White Moss Quarry Development
REC was recently commissioned to carry out Air Quality and Noise Impact Assessments in support of a planning application for a large-scale residential and commercial development near Alsager in Cheshire.
Plans for the site, which is located by the M6 motorway at the old White Moss Quarry, include provision for 1,000 new homes, along with a 150 bed extra care housing facility and additional retail units in Alsager.
The developers, Liverpool’s Renew Land Developments Ltd, hope that the ‘new village’ will enhance local economy, and local business owners have been quick to recognise the benefits that the development will bring to the area.
Jethro Redmore, Manager of the Air Quality Impact Group at REC said,
“Renew Land Developments approached us in to assist with a number of assessments with the site following similar successful projects within Cheshire East.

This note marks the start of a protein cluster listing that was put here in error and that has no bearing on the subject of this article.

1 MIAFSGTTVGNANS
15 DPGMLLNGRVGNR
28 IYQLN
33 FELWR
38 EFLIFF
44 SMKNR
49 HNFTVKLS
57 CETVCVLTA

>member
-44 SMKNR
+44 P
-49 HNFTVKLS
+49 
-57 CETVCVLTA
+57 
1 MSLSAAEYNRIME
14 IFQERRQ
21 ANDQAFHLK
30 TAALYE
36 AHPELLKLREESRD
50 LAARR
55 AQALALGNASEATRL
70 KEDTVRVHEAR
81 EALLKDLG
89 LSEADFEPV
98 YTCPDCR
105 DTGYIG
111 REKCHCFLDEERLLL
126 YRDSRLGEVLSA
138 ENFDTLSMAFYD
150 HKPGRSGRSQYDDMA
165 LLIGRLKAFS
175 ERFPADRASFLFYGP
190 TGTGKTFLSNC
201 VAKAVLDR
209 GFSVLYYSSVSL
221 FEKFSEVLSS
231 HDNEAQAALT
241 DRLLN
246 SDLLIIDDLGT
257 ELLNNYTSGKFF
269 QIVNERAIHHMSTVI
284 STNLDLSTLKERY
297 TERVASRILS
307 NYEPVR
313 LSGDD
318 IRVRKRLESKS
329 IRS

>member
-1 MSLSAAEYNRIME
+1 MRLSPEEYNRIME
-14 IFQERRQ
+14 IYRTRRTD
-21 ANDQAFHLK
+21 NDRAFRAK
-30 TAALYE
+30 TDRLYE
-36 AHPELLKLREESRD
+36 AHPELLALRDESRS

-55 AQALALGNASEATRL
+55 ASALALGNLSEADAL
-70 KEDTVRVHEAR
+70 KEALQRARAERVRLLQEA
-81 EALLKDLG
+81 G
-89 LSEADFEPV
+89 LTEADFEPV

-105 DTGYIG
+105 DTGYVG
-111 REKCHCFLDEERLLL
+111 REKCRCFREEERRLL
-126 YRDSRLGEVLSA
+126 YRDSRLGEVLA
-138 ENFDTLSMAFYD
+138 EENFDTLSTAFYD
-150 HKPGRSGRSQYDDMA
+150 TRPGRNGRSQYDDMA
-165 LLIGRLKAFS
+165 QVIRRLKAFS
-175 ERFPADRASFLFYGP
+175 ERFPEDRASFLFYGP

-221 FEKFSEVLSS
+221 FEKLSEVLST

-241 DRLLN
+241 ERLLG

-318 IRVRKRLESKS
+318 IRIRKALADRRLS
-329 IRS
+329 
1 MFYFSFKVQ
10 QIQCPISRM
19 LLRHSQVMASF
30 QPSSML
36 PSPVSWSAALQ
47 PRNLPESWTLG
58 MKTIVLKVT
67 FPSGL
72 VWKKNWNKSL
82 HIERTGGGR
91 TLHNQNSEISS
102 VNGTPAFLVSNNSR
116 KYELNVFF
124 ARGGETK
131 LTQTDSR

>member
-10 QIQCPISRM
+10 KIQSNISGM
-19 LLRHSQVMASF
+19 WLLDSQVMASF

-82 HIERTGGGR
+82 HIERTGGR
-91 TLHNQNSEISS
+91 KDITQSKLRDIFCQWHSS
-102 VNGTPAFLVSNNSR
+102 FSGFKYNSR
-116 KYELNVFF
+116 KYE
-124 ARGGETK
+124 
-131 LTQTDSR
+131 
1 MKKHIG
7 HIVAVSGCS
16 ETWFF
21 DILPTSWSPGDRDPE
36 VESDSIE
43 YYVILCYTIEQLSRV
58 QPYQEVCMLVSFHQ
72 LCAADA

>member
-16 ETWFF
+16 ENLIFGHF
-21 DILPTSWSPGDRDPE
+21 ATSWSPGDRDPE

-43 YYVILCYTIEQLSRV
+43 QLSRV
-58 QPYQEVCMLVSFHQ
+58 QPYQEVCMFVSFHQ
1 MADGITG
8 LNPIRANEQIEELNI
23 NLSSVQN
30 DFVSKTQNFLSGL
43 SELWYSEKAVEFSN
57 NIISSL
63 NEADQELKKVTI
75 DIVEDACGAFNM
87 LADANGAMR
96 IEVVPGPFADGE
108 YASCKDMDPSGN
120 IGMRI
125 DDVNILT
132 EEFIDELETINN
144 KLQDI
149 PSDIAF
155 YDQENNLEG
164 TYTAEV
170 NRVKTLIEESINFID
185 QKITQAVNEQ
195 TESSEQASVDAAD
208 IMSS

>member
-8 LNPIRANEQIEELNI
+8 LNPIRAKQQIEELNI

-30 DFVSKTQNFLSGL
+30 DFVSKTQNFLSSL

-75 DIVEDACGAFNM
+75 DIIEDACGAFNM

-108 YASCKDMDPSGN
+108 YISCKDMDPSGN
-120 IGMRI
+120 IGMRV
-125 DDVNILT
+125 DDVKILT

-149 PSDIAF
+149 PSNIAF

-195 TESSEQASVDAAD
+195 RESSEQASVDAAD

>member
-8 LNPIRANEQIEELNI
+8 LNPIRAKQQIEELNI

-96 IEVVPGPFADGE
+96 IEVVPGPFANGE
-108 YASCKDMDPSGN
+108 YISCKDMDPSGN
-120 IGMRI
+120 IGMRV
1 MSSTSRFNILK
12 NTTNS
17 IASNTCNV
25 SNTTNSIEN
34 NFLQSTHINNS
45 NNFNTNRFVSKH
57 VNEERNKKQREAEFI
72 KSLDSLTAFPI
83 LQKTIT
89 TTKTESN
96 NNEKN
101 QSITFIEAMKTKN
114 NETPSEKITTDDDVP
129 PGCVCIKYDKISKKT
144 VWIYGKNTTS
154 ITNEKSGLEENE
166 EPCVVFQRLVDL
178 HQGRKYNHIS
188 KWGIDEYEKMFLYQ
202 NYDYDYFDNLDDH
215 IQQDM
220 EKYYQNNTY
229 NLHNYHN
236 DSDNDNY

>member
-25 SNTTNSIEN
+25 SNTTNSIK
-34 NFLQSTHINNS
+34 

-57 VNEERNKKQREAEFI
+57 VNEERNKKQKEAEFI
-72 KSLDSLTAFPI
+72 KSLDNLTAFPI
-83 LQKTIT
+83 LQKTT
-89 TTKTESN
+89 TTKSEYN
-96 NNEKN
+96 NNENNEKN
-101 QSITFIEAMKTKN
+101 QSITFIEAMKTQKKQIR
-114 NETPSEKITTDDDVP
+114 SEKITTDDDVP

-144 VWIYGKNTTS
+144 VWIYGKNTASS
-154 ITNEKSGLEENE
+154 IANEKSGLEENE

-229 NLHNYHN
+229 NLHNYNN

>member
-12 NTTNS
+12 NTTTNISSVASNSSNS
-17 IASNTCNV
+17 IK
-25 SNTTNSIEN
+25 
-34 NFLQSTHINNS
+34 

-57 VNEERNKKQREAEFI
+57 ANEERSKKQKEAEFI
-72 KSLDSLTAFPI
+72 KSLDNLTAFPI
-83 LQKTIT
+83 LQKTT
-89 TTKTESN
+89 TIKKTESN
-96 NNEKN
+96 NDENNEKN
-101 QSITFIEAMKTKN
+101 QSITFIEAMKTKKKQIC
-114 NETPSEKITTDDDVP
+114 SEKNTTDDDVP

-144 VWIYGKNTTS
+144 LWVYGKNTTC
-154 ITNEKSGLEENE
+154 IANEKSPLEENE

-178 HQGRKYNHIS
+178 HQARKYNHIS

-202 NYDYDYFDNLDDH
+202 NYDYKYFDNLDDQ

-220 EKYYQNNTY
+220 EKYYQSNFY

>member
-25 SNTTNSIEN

We addressed a number of environmental issues to ensure that the proposals would provide a sustainable development whilst protecting local residents from unacceptable impacts.
“The works identified a number of mitigation measures to improve the environmental performance of the site and support the scheme throughout the planning process”.
The scale of the development and its proximity to the M6 motorway meant that it was necessary for REC Ltd to assess the impacts of pollutants on immediate and neighbouring areas. The increased traffic emissions and dust pollution during the phases of construction, and also throughout the operational stages of the development were considered. This was carried out through a series of desk studies and atmospheric dispersion modelling which ultimately found that Air Quality issues would not be considered a constraint to the planning application.
The Noise Impact Assessment identified two key noise sources that could impact negatively on the development. Both the proximity to the M6 and the busy B5077 Butterton Lane mean that the area has increased risk of noise pollution. A number of recommendations were therefore made by REC’s Noise Impact team in order to address these concerns, primarily that certain residential units would require acoustic glazing and special positioning of outdoor amenity areas in order to minimise any effects from the neighbouring traffic sources.